What is dry rot and how is it treated?

Dry rot can lead to serious structural damage in your home, and should be treated as quickly as possible. So, how is it identified and what are the steps you need to take to deal with the problem?

Image Credit

Despite its name, dry rot will not grow in dry conditions, rather it needs around 20% moisture in the timber to take hold. The source is the combination of fungal spores already present in the wood and the levels of moisture.

What conditions cause dry rot?

Typically, properties with poor ventilation or high levels of humidity are susceptible to dry rot. This is often evidenced by a propensity for windows to mist up. It can also be caused by a leak, and it is important to identify the source of this before attempting to treat the problem.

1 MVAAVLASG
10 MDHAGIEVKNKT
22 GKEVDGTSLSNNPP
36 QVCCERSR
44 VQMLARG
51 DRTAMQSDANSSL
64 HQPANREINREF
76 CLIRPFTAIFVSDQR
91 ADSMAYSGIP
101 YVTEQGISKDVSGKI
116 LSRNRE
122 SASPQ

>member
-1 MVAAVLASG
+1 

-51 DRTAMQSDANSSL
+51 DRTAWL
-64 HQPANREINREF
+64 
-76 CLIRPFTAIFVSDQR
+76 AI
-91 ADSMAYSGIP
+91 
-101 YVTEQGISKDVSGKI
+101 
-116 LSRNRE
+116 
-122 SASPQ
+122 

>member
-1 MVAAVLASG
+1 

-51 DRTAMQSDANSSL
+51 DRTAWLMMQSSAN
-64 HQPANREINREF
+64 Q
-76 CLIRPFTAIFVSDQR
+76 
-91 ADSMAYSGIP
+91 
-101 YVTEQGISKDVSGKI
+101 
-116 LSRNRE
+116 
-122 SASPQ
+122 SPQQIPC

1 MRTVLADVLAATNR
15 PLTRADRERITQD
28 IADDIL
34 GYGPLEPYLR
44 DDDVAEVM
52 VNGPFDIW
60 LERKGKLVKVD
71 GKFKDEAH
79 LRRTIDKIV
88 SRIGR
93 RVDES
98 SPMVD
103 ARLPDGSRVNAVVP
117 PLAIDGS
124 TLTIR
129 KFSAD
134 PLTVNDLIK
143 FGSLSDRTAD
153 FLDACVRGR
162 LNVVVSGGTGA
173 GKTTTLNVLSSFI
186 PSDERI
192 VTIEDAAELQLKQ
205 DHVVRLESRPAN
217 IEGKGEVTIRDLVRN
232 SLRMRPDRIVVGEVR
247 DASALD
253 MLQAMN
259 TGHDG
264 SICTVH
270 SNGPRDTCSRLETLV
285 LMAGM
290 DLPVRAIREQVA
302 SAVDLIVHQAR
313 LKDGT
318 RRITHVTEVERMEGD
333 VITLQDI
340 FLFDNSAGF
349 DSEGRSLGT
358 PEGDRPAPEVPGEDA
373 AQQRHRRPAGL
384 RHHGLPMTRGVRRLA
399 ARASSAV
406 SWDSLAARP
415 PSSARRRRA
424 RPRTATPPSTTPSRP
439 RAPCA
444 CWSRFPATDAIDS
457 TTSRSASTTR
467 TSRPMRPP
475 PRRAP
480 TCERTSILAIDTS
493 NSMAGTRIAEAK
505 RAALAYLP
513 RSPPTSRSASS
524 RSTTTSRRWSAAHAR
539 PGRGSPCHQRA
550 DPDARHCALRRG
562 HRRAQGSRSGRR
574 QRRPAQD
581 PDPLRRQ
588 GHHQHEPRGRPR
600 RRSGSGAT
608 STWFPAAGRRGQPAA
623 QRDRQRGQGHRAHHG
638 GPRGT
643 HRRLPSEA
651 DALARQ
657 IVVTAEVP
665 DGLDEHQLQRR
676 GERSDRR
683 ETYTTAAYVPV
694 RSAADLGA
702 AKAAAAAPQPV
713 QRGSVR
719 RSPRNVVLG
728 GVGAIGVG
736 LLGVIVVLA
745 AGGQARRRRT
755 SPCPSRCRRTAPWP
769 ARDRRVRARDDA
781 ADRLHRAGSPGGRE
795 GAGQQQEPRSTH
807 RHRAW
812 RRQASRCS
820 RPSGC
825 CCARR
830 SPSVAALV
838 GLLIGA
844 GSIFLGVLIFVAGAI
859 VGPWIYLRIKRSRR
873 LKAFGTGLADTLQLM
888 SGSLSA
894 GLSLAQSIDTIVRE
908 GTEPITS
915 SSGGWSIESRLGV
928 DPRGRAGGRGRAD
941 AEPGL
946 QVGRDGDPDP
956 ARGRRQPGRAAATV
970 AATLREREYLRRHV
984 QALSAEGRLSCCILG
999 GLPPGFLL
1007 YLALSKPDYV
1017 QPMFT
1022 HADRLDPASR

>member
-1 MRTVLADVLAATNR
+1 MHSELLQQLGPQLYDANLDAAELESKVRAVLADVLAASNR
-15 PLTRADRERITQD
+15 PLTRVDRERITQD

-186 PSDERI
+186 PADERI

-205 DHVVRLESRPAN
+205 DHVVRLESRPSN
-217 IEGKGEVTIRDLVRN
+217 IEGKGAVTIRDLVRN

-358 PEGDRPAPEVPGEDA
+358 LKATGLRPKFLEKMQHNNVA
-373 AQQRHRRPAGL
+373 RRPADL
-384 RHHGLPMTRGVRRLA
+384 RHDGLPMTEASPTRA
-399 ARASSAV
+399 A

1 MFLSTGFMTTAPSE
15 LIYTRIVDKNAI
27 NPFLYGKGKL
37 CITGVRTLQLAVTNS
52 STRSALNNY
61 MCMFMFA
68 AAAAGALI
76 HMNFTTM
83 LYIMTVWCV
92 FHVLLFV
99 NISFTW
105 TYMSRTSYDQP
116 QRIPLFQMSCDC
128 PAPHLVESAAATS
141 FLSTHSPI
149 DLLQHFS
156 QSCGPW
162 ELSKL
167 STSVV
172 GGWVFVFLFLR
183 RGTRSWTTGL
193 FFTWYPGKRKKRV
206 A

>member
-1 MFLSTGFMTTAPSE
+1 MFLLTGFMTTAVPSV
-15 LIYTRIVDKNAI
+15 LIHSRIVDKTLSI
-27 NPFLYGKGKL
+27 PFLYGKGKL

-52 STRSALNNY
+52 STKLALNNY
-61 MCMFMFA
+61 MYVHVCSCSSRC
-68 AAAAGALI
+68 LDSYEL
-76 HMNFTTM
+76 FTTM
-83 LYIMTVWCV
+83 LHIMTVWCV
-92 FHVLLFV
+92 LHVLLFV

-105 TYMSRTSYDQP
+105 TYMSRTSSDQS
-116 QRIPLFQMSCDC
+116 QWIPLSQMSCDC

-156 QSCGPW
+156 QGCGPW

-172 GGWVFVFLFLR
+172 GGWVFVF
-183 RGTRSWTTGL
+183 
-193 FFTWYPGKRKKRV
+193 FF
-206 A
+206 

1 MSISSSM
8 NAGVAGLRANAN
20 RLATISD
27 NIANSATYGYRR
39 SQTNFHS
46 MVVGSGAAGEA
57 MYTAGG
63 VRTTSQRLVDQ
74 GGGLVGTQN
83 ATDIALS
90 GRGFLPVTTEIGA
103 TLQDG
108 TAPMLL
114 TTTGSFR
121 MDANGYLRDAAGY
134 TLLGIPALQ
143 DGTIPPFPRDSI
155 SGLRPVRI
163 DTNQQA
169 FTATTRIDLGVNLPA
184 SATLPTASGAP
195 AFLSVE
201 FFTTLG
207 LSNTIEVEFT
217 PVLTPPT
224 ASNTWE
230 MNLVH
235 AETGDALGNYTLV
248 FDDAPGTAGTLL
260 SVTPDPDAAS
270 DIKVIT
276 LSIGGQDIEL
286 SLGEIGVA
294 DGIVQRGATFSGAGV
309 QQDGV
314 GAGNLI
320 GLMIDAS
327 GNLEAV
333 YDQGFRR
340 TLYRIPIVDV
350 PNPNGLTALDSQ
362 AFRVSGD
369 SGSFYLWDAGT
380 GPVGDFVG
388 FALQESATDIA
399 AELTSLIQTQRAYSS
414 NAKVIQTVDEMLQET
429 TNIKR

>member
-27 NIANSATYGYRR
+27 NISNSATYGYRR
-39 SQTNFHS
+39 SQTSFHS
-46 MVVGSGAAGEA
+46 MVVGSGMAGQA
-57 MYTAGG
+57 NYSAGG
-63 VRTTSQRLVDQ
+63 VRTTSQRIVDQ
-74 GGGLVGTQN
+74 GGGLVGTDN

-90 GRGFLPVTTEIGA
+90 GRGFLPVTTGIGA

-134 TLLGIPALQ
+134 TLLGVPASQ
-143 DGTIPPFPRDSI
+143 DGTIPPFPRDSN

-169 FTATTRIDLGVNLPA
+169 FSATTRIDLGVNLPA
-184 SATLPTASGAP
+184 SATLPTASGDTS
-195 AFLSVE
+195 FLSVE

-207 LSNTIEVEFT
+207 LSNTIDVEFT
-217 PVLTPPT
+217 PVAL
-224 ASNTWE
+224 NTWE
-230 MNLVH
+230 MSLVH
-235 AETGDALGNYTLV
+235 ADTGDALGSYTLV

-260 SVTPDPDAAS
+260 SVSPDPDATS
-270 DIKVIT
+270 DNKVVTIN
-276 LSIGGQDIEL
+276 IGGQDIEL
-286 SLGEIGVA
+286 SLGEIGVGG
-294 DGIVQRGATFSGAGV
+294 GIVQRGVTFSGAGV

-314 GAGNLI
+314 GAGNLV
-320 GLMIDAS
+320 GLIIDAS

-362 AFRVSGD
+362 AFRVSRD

Often dry rot is found in areas which are difficult to access such as roof spaces, behind walls or under floorboards. Signs to look out for are damaged or brittle timber, musty smells, damp patches, deep cracks or visible fungi.

Image Credit

What should I do if I suspect my property has dry rot?

It is always best to have a surveyor assess the full extent of the damage. If you own a property in the capital, or its environs, and need a building survey London is the best place to start. You will find many options online and can, for example, visit Sam Conveyancing to find a number of RICS surveyors who will be able to help with the problem.

The source of dry rot is a fungal growth, fed by the moisture in the wood, and a surveyor may recommend that you treat it with a fungicide. They will, however, make a complete assessment of the situation, including the source of any water access and suggest solutions.

Be prepared, nevertheless, to be told that timbers need to be replaced. To access them plaster may have to be removed, but it is crucial that you deal with the matter as soon as possible, with professional advice, before the problems multiply. Untreated dry rot can result in more damage to the property.

If you are thinking of selling the property in the future, a full building survey carried out on behalf of the purchaser will reveal any dry rot issues, and affect the chances of you completing a purchase.